When I had the opportunity to meet Fred Hampton’s brother Bill Hampton during my time in Chicago, one of the things that he offered was a photographed image of a picture of his brother and Jesse Jackson together at a Chicago-area gathering shortly before Hampton’s death. I thought back to this image last November as television camera crews repeatedly turned to Jackson standing in Grant Park with tears streaming down his cheeks as he listened to Barack Obama’s victory speech. I thought of tortured hopes and murdered young men, a list to which the federal government and Chicago police added Fred Hampton forty years ago. And I thought of a chance to begin a restorative process, a chance to make government good again. I believed in changes and hopes promised, and as I watched Jesse Jackson, it looked like he did, too.
Of course, Barack Obama is not Fred Hampton, nor does a narrow paradigm of “young, Black, intelligent, Chicago-area community organizer” capture the social circumstances or personal considerations of either. Late-1960s Chicago is not modern-era Chicago, less so is it modern-era America. Hampton’s Chicago public school education was not Obama’s Ivy League, nor was the Chicago Black Panther Party’s Madison Street office the White House.
And maybe some would say that, in an era of continued imperialism and international warfare, and in a nation with economic, climatic, and health care crises alike, there are bigger concerns than dwelling on the condition of America’s urban poor; there are certainly louder and more powerful voices drawing attention to those other issues. But roots run deep, and Hampton’s and Obama’s cross and intertwine at important places, one of which was a crucial understanding that the nation’s poor had few others who would speak for them.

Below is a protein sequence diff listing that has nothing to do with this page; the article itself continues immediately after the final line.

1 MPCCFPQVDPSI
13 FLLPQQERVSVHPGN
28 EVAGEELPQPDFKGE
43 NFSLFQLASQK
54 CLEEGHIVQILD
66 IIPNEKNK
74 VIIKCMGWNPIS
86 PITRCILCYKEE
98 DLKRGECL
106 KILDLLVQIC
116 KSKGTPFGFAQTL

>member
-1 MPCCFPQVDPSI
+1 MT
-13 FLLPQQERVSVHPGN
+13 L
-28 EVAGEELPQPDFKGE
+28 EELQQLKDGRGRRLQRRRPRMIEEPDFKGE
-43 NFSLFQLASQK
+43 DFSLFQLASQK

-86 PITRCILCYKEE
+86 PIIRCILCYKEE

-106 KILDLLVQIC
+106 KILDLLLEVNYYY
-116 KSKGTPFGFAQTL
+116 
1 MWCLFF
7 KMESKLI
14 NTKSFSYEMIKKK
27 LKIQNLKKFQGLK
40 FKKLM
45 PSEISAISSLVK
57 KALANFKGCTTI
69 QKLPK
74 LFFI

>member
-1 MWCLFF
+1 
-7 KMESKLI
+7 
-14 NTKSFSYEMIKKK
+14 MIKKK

So, finally and in memoriam, here’s to a hope that, nearly a year into Obama’s presidency and forty years after the killing of Fred Hampton, the President will find strength to excavate those roots, and extend his hand once more to those who haven’t been offered one in so long. It is, admittedly, but a moment of reflective optimism in an era of understandable cynicism—a hope that, in regard to the nation’s poor, everything’s not lost, and that the community organizing beginnings from which Obama came still resonate within his consciousness and political agenda. It is a hope that he will remember those on Chicago’s south and west sides and in similar circumstances across this nation, and revive the spirit and promises of midcentury social progressivism. It is, ultimately, a hope that he will, as Fred Hampton once said, “[go] into the valley knowing that the people are in the valley, knowing that we originally came from the valley….Our friends are in the valley, and even though it’s nice to be on the mountaintop, we’re going back to the valley.”
By Simon Balto
Mr. Balto is a graduate student in History and Afro-American Studies at the University of Wisconsin-Madison. He may be reached for comments at [email protected]).
Reprinted with permission from the History News Network.